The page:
Two Indian Canadian Poems

A photograph of a piano keyboard shot from one end
Photo by Geert Pieters /


The tea almost gone 
from our cups Ulla 
took off her glasses
Said she met Tomas Tranströmer 
in his house in Sweden
Schubert was playing
The moment he appeared
she’d bowed almost genuflected 
as if a saint walked in The smile 
on his lightly embarrassed
face betrayed nothing about
the recently lost hat  and
the stroke he had suffered 
which left parts of the body 
paralyzed Schubert kept playing
cooling the room
until the host turned
the radio off
got himself wheeled to the well-
lit corner and played for her 
the piano with his left hand


Not Absence of Body 

Not absence of body but its celebration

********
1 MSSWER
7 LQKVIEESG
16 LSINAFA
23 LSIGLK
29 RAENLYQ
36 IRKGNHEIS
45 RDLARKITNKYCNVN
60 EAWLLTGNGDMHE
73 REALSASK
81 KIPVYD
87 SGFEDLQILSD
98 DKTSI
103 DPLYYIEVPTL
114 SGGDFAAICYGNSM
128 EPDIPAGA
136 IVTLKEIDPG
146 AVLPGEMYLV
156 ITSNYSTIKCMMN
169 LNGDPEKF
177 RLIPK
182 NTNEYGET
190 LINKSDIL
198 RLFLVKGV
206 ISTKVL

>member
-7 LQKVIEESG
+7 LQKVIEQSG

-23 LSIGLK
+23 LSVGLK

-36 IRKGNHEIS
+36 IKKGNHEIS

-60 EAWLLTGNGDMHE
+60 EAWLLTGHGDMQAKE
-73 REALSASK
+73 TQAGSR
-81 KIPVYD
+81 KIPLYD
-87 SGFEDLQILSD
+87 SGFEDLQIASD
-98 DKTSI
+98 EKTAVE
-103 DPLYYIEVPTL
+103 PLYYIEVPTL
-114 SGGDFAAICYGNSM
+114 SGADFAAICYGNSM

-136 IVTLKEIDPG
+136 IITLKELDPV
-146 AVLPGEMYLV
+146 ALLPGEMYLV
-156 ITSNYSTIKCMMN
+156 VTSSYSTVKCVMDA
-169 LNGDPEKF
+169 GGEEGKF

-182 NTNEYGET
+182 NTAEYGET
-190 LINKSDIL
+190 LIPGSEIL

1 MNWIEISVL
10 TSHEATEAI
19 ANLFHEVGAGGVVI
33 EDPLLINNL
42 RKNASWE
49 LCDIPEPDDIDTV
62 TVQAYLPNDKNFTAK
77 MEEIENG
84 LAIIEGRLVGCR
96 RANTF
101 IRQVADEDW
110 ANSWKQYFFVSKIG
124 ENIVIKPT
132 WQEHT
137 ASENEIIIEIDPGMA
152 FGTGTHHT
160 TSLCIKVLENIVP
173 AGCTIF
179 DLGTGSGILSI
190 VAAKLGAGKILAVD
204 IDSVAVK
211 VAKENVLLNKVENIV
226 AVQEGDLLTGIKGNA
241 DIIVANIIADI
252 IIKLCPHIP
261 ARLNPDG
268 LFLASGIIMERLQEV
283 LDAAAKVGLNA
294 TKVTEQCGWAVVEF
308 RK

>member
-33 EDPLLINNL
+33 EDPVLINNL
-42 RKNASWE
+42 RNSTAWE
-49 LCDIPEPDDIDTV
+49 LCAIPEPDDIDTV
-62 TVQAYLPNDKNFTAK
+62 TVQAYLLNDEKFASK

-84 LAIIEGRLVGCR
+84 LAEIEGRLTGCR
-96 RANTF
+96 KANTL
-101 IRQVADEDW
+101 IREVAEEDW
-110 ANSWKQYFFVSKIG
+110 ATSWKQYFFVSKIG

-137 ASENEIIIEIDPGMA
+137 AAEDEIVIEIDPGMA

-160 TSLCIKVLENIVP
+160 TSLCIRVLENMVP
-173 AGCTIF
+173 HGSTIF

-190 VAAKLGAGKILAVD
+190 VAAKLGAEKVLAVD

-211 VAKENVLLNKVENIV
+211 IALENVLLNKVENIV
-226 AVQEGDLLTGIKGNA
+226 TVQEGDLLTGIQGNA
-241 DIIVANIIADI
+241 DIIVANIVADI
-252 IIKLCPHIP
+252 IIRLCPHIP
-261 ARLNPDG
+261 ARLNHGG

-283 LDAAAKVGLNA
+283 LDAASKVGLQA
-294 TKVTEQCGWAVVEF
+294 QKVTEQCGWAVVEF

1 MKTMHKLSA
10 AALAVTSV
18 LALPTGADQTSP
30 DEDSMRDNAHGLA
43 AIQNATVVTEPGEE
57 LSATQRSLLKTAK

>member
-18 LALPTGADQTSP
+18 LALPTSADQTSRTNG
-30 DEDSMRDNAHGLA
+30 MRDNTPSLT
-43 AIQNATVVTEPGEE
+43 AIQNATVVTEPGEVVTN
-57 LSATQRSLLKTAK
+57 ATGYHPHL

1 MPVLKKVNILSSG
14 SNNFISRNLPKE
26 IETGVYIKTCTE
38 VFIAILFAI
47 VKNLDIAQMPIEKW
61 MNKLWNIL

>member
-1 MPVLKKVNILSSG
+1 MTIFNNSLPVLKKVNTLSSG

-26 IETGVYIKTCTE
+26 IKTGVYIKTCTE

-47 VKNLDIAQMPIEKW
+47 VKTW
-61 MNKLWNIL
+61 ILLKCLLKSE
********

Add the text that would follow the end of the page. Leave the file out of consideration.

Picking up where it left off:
My soul is a milky way of images swallowed 
and gulped  It moos 
sometimes malfunctions 
Parallel lines of border guards and refugees  
knock on its soft door 
At times a sudden yeti 
stands on it barefoot  
Every afternoon it is a warm bee  
ancestors—helpful guides  
and pure obstacles 

So much about it still  
an enigma The way it cleanses itself with long-dead  
languages  In its tiniest room  

I doubt my soul 
has hair or calcium But it must be  
a mammal It sweats the nights I think  
I pretty much deciphered the world 

Mostly it is sad 
but when my soul is happy  
it is happy as a well- 
aged father running  
toward the rusty gate 
to hug the child who after thirty 
years has returned home 

Jaspreet Singh’s short pieces have appeared in Granta, Brick, Walrus, Zoetrope, Neue Zürcher Zeitung, and the New York Times. He is the author of the poetry collections November and How to Hold a Pebble; the novels Helium, Chef, and Face; the story collection Seventeen Tomatoes; and the memoir My Mother, My Translator. Dreams of the Epoch and the Rock, his newest book, will be published this fall.